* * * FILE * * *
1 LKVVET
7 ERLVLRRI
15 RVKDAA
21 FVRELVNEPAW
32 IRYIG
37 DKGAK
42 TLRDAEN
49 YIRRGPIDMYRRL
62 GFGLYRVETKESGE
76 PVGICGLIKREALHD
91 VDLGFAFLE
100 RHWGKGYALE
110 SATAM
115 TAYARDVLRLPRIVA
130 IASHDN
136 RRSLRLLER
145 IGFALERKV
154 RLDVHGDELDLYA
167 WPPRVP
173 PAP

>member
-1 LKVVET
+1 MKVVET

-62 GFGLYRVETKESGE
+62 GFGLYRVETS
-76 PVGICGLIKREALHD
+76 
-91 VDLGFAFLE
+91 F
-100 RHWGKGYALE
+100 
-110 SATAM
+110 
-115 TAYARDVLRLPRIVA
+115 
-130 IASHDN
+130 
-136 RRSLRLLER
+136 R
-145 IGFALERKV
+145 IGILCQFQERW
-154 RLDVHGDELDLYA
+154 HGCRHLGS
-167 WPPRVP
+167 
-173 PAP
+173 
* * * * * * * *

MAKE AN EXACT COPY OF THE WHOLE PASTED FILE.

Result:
1 LKVVET
7 ERLVLRRI
15 RVKDAA
21 FVRELVNEPAW
32 IRYIG
37 DKGAK
42 TLRDAEN
49 YIRRGPIDMYRRL
62 GFGLYRVETKESGE
76 PVGICGLIKREALHD
91 VDLGFAFLE
100 RHWGKGYALE
110 SATAM
115 TAYARDVLRLPRIVA
130 IASHDN
136 RRSLRLLER
145 IGFALERKV
154 RLDVHGDELDLYA
167 WPPRVP
173 PAP

>member
-1 LKVVET
+1 MKVVET

-62 GFGLYRVETKESGE
+62 GFGLYRVETS
-76 PVGICGLIKREALHD
+76 
-91 VDLGFAFLE
+91 F
-100 RHWGKGYALE
+100 
-110 SATAM
+110 
-115 TAYARDVLRLPRIVA
+115 
-130 IASHDN
+130 
-136 RRSLRLLER
+136 R
-145 IGFALERKV
+145 IGILCQFQERW
-154 RLDVHGDELDLYA
+154 HGCRHLGS
-167 WPPRVP
+167 
-173 PAP
+173 